Maximizing Customer Experience While Minimizing The ‘Creep Factor’

It’s 3pm on Thursday afternoon and your stomach is growling. You know that you need to go to the grocery store but you hate to wait in those long lines because your kids have soccer practice, piano lessons and homework to do. Suddenly your smartphone sends you an alert letting you know that at 4:45pm your grocery store will be a ghost town, you will be able to get a parking spot in the front row, and there will be plenty of fresh fruits and vegetables available because the produce truck is unloading and the department is being stocked right now.

Although this scenario is not yet a day-to-day reality, it’s not too far off in the near future if the power of in-store tracking continues to evolve. This type of personalization shows the potential of what in-store tracking in a brick and mortar outlet can provide to customers, and is a model that holds great promise for retailers. It goes well beyond the basic discount app and promotes an all-encompassing mobile lifestyle; one that combines the power of a wide range of technologies, providing unique value to consumers, with the promise of making shoppers lives easier. However, obtaining this type of in-store data has made some consumers nervous and has raised privacy issues retailers can dispel by building trust and communicating the positive benefits such tracking systems can provide.

Over the last decade shoppers have come to expect personalized offers like product suggestions or special promotions from online retailers like Amazon, Zappos, Pandora and Netflix. There’s a perceived comfort many have when sites track purchase behavior — on home computers — but it often becomes a different story when shoppers enter a brick and mortar retailer with their cell phone.  The creep factor — or the fine line between personalization and privacy invasion — seems to escalate when shoppers know they are being watched by a surveillance camera, tracked via their Blue Tooth or WiFi, or analyzed by facial recognition software at the cash register that tailors marketing messages to a customer’s gender, age and mood at the time of purchase.    


So, how does a savvy retailer walk the fine line of adding value to a shopper’s in-store experience, while not giving them the impression that their every movement is being stalked? One answer is to make it easy for customers to opt-in or opt-out of in-store tracking. By allowing shoppers to choose whether to opt-in, for example by downloading an app or signing up for a loyalty card, it gives customers the power to agree (in the terms of service) to allow tracking.  If, however, a shopper wants to opt-out, make the process easy; don’t require them to visit an obscure website or call a hard-to-reach customer service center. If you do, it may create a negative view of your company, product or service.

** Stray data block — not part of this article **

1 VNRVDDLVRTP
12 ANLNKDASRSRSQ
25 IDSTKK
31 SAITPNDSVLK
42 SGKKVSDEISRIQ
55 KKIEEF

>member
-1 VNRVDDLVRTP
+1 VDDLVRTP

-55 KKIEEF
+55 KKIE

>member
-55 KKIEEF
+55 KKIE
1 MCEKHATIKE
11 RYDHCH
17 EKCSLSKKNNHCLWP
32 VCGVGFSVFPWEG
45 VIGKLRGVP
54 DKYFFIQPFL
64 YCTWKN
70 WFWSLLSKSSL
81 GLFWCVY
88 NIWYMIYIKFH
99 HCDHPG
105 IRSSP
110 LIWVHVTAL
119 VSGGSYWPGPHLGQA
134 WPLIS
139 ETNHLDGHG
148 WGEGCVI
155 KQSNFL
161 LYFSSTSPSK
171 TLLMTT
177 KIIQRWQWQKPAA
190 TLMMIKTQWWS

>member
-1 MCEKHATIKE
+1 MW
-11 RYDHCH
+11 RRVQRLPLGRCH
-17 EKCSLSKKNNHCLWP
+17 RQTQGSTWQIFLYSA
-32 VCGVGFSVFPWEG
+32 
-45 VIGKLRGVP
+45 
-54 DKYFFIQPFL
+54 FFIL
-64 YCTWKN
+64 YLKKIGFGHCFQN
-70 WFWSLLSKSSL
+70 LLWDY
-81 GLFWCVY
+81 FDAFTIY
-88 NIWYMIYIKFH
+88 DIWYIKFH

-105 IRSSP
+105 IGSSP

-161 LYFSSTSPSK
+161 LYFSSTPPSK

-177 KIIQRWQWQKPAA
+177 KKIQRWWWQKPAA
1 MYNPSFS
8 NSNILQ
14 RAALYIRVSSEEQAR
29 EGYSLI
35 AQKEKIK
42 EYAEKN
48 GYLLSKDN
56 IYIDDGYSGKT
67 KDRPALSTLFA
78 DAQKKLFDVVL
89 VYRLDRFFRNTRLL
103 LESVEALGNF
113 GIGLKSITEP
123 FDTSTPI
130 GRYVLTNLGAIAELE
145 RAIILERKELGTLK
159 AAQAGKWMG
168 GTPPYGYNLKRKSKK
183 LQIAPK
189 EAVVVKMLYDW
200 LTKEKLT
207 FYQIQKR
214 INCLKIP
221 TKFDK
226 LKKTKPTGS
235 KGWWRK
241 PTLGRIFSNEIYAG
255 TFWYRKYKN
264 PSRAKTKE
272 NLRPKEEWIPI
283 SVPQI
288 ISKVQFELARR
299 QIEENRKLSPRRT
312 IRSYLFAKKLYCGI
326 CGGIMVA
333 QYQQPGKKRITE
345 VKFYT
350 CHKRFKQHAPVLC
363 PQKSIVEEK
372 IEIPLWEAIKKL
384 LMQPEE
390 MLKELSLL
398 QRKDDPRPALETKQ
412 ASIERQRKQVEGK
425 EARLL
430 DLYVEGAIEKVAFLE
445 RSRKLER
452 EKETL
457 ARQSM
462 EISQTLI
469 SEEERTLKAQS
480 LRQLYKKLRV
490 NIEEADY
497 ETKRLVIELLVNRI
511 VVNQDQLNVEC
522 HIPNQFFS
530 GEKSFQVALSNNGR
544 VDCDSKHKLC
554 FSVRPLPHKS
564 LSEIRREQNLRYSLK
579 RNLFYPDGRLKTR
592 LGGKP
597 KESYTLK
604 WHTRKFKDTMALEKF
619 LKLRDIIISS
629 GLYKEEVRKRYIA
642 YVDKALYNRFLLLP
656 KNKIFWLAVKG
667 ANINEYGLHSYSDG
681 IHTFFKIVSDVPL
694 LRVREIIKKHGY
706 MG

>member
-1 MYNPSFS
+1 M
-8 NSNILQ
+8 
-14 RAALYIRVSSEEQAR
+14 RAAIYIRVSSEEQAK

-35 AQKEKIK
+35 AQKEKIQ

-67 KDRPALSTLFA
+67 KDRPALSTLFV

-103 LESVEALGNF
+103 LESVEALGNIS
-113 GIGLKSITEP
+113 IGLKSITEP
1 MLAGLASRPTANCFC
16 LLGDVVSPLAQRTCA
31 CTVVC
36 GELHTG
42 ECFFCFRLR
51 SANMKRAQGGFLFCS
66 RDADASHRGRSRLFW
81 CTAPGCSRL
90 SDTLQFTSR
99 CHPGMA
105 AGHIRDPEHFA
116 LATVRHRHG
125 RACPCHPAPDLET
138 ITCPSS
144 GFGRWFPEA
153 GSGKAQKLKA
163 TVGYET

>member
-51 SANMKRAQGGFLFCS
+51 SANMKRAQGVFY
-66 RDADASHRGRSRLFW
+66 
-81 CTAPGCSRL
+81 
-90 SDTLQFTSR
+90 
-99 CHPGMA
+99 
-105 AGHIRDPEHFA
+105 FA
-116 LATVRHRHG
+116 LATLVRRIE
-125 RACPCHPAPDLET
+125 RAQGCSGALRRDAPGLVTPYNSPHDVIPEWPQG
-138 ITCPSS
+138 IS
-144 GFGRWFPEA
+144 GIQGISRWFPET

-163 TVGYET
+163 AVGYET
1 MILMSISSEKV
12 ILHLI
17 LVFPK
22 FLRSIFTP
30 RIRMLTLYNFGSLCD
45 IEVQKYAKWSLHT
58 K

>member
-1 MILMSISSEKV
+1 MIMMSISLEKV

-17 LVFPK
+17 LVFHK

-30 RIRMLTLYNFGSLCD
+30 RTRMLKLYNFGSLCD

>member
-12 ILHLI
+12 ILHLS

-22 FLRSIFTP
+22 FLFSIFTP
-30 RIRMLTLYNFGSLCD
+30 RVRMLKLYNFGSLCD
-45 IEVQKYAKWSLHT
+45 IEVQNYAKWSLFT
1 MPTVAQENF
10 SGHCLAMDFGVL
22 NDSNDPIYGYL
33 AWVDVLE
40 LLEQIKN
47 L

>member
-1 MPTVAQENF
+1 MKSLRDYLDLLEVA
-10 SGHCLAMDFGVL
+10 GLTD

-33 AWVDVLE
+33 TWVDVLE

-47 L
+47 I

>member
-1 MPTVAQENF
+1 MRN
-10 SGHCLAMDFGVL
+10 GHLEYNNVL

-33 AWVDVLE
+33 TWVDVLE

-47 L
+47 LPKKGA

Another way to alleviate shoppers’ concerns about privacy issues is to make it clear what information you are collecting, why you are collecting it, and how it can benefit them. For instance, if customers know that they will ultimately save time and money with an app guiding them to products that they like (or would potentially like based upon past buying behavior) and are being offered at a discount, they are more likely to see the value of in-store tracking. In order for in-store tracking to evolve into a must-have tool consumers can’t live without, a basic level of trust between retailer and consumer needs to be established and fostered so retailers can continue to determine future buying habits and influence consumer behavior.

Retailers like Walmart already have begun to seamlessly integrate their online and brick and mortar stores with an app that allows consumers to connect from a single interface whether in-store, at home or anywhere in-between. Users who open up Walmart’s app while in one of its physical locations are offered the option to turn on ‘store mode,’ automatically connecting them to the layout and inventory in a particular location. If an item they’re looking for isn’t in stock, users are given the option of purchasing it online. From the shopper’s point of view, this app is all about making their in-store experience easier and faster.

But Walmart is also reaping some serious rewards by increasing the likelihood shoppers buy right then and there. In the first 2 weeks of the app’s launch alone, Walmart reported that 60% of app users turned on store mode and 12% of its online sales made through the app came from users inside its brick-and-mortar locations, according to CNET News. 

Progressive retailers that choose to leverage mobile technology and provide real time- and cost-saving solutions to customers, can overcome privacy concerns and become an essential part of shoppers’ lives. So one day, in the not so distant future, you won’t even have to remember to go to the store, your smartphone will tell you when to go and exactly what you need to get… and even have it delivered to your house by the time you get home from work. Wouldn’t that be nice?

Giovanni DeMeo is Vice President of Global Marketing and Analytics at Interactions and is currently pursuing his Ph.D. in Global Economic Leadership with a proposed dissertation topic focused on predictive analytics at the University of San Diego. Headquartered in San Diego, CA, Interactions offers product demonstrations and event marketing for retailers and brands. For more, visit

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